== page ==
Monday, December 26, 2016

The Magnificent Seven Movie Review

The Magnificent Seven (2016)
Buy The Magnificent Seven on Amazon Video
Written by: Akira Kurosawa & Shinobu Hashimoto & Hideo Oguni (based on the screenplay by), Richard Wenk and Nic Pizzolatto (screenplay)
Directed by: Antoine Fuqua
Starring: Denzel Washington, Chris Pratt, Ethan Hawke, Vincent D'Onofrio, Byung-hun Lee, Matt Bomer, Peter Sarsgaard
Rated: PG-13

My rating is simple, Watch It, It Depends, Skip it. Read my previous movie reviews!

Seven gunmen band together to protect a town from a robber baron.
This is a remake of the Western The Magnificent Seven (1960) which was a remake of the 1954 Japanese film Seven Samurai (1954).

Sometimes it's better to skip remaking a classic. The biggest problem with this movie is the tone. Is this supposed to be an action movie or a comedy? Is it just set in the West or is it a Western?
It has such a campy vibe to it, putting it closer to The Lone Ranger (2013) than Unforgiven (1992).  I assume, even after watching it, that Unforgiven was the goal, but I'm not sure anyone involved in this movie knows.
This seems like a haphazard attempt to cash in on a classic. Not only that, but it squanders Denzel. He's one of the most charismatic actors, even making the villain in Training Day likable, but this movie doesn't give him a chance because it doesn't know what to do with all the characters.
Skip it.

This is Denzel Washington's first Western, pairing up with Antoine Fuqua once again after The Equalizer (2014) and Training Day (2001).  Those are both worth watching, this movie never takes off.

The very first scene feels like a reenactment, and the tone plagues this film throughout. It's a scene that introduces the villain, but it's the kind of scene that should conclude the introduction, not start it. This villain is cartoonishly evil, reveling in killing people for no reason. His motivation for bloodshed is unclear the entire movie. This town has no direct impact on him. Peter Sarsgaard is the villain and had a fun time hamming it up.

The 1960 version provides reasons for the villain's motives, why the men agree to help, and why they sacrifice for the village. It's better storytelling that establishes the small details. This remake abandons that to create an action shoot 'em up. 

Chisholm (Denzel Washington) is a bounty hunter that's asked to save a town. He's offered everything they have, despite it not being much, and he accepts citing he's been offered a lot but never everything. He then recruits an eclectic group to make a last stand at this town and thwart the oppressive villain.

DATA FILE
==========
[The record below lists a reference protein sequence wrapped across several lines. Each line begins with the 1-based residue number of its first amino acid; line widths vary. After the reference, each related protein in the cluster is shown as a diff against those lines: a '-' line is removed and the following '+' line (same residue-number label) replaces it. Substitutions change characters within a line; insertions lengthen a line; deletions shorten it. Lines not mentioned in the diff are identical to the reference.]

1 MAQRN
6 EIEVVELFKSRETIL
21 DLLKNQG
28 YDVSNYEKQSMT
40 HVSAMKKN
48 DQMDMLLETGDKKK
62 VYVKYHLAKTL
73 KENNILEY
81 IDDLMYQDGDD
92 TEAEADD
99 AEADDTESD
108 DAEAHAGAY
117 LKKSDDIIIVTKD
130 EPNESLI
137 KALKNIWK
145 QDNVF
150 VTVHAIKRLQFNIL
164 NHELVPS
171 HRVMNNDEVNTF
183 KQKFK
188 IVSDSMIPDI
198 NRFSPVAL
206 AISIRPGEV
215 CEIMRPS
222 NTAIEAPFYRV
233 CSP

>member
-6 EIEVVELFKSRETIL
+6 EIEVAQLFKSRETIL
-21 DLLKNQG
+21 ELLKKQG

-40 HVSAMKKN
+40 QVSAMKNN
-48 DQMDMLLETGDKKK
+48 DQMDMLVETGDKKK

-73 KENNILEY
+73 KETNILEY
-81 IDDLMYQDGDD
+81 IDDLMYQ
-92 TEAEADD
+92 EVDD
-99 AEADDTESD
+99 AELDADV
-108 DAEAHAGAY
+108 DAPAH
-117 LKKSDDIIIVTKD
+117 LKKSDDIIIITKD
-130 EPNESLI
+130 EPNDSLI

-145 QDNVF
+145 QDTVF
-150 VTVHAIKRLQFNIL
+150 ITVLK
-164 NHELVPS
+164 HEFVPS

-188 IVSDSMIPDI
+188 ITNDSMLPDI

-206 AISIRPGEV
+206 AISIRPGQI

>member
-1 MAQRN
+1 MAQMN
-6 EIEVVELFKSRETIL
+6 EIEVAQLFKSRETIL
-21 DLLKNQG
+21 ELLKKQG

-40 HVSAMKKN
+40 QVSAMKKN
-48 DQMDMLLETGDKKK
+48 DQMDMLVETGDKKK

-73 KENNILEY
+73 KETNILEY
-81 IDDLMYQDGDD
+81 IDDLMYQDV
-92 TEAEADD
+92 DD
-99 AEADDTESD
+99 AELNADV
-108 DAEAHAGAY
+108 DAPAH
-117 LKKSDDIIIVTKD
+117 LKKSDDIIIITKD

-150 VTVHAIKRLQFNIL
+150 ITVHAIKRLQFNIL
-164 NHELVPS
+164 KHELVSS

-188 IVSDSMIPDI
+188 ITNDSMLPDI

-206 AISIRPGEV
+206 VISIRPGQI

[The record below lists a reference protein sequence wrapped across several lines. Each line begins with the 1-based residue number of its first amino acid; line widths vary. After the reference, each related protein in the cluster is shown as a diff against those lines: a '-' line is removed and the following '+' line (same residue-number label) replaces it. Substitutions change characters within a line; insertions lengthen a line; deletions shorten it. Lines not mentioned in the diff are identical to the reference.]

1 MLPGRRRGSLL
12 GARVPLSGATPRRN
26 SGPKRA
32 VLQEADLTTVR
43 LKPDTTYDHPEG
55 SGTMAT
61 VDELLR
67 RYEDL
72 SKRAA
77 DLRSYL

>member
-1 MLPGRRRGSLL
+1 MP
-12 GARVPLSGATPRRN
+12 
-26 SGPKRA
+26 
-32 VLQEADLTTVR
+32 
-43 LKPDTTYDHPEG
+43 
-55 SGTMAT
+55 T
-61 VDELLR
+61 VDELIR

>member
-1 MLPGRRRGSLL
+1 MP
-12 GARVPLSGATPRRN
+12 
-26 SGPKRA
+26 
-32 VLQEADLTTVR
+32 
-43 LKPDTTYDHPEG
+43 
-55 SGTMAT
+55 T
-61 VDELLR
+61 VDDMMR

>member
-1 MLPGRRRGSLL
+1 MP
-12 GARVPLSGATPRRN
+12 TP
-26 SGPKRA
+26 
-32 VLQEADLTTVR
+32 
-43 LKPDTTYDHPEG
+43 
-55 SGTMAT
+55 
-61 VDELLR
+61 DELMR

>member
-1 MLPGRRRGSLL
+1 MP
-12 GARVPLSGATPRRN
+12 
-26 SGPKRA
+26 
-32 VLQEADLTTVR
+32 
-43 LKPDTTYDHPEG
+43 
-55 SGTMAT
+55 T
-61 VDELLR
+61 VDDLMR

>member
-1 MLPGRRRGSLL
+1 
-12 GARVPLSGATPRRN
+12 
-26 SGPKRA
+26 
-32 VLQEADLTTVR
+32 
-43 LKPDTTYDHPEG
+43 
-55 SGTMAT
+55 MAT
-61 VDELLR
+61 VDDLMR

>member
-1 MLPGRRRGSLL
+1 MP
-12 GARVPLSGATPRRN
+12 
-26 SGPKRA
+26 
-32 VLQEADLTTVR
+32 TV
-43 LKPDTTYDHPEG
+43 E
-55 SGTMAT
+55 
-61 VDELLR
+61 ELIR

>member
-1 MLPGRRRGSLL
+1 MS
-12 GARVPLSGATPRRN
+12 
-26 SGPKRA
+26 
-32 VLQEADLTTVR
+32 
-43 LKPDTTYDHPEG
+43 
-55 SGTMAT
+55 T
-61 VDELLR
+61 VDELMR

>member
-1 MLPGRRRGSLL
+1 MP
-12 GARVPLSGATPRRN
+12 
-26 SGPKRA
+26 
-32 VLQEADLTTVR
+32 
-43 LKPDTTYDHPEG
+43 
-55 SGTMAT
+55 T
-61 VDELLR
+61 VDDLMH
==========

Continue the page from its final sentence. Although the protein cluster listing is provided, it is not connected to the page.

I can never get away from the tone of this movie. It felt weird the entire time. I was puzzled as to what what this was intended to be. While I kept thinking about Unforgiven, even the more recent remake 3:10 to Yuma (2007) captured something this doesn't. Westerns should have a decisive pace with reluctant heroes that are as tough as nails. This lacks grit. These wise cracking characters don't feel like they grew up in a harsh land. They're too jovial. This just as easily could be a modern day action movie. All you have to do is change the setting and costumes. The dialog wouldn't need to change because it never feels tied to the time period
The Equalizer would serve as a better Western than this, and it's a movie that smartly capitalizes on Denzel's charm. Fuqua knows how to use Denzel to great effect, but somehow forgot in this film.

Vincent D'Onofrio took a really strange acting choice with his character Horne. Horne is a bear of a man, and D'Onofrio gives him a high pitched wheezy voice that is never anything less than distracting. Why did anyone let him do that? Every time he speaks it seems like it must be some kind of joke.

None of Chisholm's six recruits get enough backstory, the movie hints at Robicheaux's (Ethan Hawke) history, but doesn't develop it well. Each of the seven is a particular stereotype, the Spanish outlaw, the Asian assains, the Civil War vet, and Grizzly Adams. This isn't bad, but you have to develop the characters past that, and this movie doesn't do it.
All seven of them know they are going into certain death and have very little reservation about it. Most of them don't even want a reward, gladly sacrificing their lives for a town they've never known and have no stake in. While Robicheaux rides off prior to the fight, I don't think anyone that will ever watch this doubts he'll come back.

The third act has a lot of action in the form of bullets flying, but it's mediocre at best. Of course there is a Gatling gun, but this is such an oft-used gimmick that it has very little impact. I knew we'd see a Gatling gun because this is a Western and it's a firefight.  We've seen these scenes play out before. It's used to create the farce that these guys died nobly, but these don't seem like men that live to fight injustice. The movie needed to establish a better reason. It could be as simple as Chisholm saving Farraday's (Chris Pratt) life and leveraging his friendship with Robicheaux. Have the other six promise to fight for Chisholm instead of the town. That begins to make more sense. The 1960 version did a much better job at that, but the 2016 remake had no depth.

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